|Speaking of Hebrew slaves, for a modern comic book retelling of the Exodus story, I highly recommend the graphic novel, The Lone and Level Sands, written by A. David Lewis and drawn by mp Mann. Based on the Bible, the Qur’an, and historical sources, it presents the story through the eyes of Pharaoh Ramses II, who, as the publisher’s description puts it, is either the “greatest leader or worst villain” in the Book of Exodus. It shows how Ramses must deal with the “impossible demands of an alien deity,” made by his long-lost cousin Moses, while trying to “rule wisely, love his family well, and deal justly in the face of a divine wrath.”|
In addition to the lack of pay and appreciation early comic book creators received while producing their work, they got even less after they turned over their finished products to their publishers. For decades, comic book writers and artists received no copyright, royalties or often even credit for the characters or stories they created. Siegel and Shuster famously sold publisher DC Comics their rights to Superman for a pittance, and then spent decades fighting in the courts to get the acknowledgment and share of profits from the Man of Steel’s multimedia and merchandising empire to which they were rightfully entitled. Jack Kirby, who was more Stan Lee’s creative collaborator than illustrator, could not get his original artwork from Marvel Comics, only to see it pilfered and sold by unscrupulous collectors at comic book conventions around the country. Writer Fred Van Lent and artist Ryan Dunlavey recently depicted these and other anti-creator injustices in the their Comic Book History of Comics.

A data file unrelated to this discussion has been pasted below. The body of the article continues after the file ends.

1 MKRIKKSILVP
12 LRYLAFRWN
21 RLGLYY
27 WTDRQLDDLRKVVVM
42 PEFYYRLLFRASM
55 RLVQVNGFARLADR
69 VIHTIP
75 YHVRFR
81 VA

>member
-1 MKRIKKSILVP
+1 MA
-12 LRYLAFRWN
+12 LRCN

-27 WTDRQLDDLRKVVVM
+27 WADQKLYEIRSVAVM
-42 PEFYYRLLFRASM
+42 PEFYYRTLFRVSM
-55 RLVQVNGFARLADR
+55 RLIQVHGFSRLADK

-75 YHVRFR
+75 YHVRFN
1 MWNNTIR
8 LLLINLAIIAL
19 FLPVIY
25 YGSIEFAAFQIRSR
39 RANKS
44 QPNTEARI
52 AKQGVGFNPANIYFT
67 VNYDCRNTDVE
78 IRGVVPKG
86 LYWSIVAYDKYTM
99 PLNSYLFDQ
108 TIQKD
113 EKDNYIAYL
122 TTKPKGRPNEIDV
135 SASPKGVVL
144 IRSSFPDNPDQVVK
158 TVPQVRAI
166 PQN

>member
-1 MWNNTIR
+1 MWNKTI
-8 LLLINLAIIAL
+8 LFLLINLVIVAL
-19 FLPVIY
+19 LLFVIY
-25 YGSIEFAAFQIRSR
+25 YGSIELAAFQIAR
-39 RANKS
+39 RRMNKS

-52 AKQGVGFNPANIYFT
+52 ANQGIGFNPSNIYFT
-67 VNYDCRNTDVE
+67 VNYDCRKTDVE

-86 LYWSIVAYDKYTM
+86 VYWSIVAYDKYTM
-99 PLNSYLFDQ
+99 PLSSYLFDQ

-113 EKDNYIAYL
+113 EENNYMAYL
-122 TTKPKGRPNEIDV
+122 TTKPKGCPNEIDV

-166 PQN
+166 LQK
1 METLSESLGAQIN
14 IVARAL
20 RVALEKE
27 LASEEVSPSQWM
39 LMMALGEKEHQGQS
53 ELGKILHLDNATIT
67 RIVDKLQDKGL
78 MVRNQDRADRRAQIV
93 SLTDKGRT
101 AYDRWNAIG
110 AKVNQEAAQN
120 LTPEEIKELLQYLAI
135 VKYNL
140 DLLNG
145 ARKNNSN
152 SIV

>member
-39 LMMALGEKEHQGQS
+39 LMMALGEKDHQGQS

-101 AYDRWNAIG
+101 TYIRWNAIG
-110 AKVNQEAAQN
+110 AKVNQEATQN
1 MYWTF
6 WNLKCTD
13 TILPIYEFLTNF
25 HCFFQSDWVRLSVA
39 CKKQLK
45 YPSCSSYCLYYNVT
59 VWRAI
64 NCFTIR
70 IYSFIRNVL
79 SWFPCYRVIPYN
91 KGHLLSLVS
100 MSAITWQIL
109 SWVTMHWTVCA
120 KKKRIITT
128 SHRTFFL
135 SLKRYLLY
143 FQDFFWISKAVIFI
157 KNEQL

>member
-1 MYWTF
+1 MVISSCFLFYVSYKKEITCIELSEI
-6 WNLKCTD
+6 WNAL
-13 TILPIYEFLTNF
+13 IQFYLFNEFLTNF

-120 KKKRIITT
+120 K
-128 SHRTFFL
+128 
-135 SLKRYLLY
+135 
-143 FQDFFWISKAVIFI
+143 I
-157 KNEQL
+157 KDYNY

Succeeding generations of comic book creators learned from the mistreatment of their predecessors and began agitating for creator ownership of their work in the 1970s. Some even helped their aging role models get back the credit and financial rewards they deserved.
Antisemitism has been around almost from the moment the followers of a martyred, revolutionary rabbi created a messianic sect of Judaism in his name more than 2,000 years ago. From the Middle Ages to the present, negative stereotypes and paranoid slander —such as the heinous accusation of “blood libel” recently referenced inappropriately by Sarah Palin—have contributed to the persecution of and discrimination against Jews.